Black Lotus, Brainstorm, Underground River, Dark Ritual, Demonic Tutor, Illusionary Mask, Phyrexian Dreadnought with Force of Will protection. I drew Swamp on my second turn of the game. Here was my hand, board and graveyard:
In our second game, I Consulted for a Dark Ritual, but removed 3 Masks in the process. I used the Ritual, however, to cast Necropotence. The Necro found me Demonic Tutor, which found the last Mask, and I deployed two Dreadnoughts with multiple counterspells protecting them.
Final Record: 4-0, 8-2
I expected MaskNaught to be good, but I didn’t quite expect to be quite this consistent. Almost every design choice I made proved better than expected. The Hypnotic Specters held their own. Lim-Dul’s Vault was very good. Brainstorm supplemented by Demonic Consultation meant that I was never concerned about Brainstorm locking myself. Even if Demonic Consultation were restricted, I would probably play the same deck. In fact, that would make it easy for me to find space for the accidentally-omitted Chaos Orb. From there, I could see adding a second Lim-Dul’s Vault, a Merchant Scroll, or even another Recall. Two of those cards provided post-Brainstorm shuffles.
1996 Old School is great fun. The period from late 1996 until roughly 2000 is a Dark Age for Type I play, as there were very few recorded tournament results. Given discoveries and deck building advances since, and odd errata, there is much space for innovation and refinement. It is a ripe area of exploration for intrepid Old School players.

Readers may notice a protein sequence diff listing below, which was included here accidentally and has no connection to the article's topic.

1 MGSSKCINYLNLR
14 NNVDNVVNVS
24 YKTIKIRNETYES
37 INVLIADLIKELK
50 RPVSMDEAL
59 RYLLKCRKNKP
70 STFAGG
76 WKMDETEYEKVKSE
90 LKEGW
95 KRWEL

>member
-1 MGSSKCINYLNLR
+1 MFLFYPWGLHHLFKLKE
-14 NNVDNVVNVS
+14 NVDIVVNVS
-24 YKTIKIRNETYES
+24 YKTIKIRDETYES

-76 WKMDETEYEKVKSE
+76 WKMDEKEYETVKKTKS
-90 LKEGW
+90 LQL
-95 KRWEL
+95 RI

My fellow competitors shared my enthusiasm for the format, although many were just happy to be playing Old School. In an informal poll afterward about what we should try next, whether we should rewind to Ice Age or earlier, try this same format again, or move forward in time, the consensus was to expand to try Visions next.
That’s now may plan. Because Visions introduces Prosperity, we will probably need to restrict Prosperity and Vampiric Tutor, and possibly Demonic Consultation as well. I’ll be sure to share how it goes!
Until next time,
Motivated by circumstances I can no longer recall, I was browsing older Magic periodicals on eBay last summer when I encountered an expensive issue of Inquest I thought might be intriguing. On a lark, I purchased the issue using the ‘buy it now’ function. Reading through these magazines – especially when factory sealed – is like being transported decades in to the past. From the editorials to the advertisements, the magazine is a time capsule of opinions and style. It’s a portal to an era largely before the widespread use of the Internet, with a bit of gossip, a dash of humor, and whoosh of zeitgeist.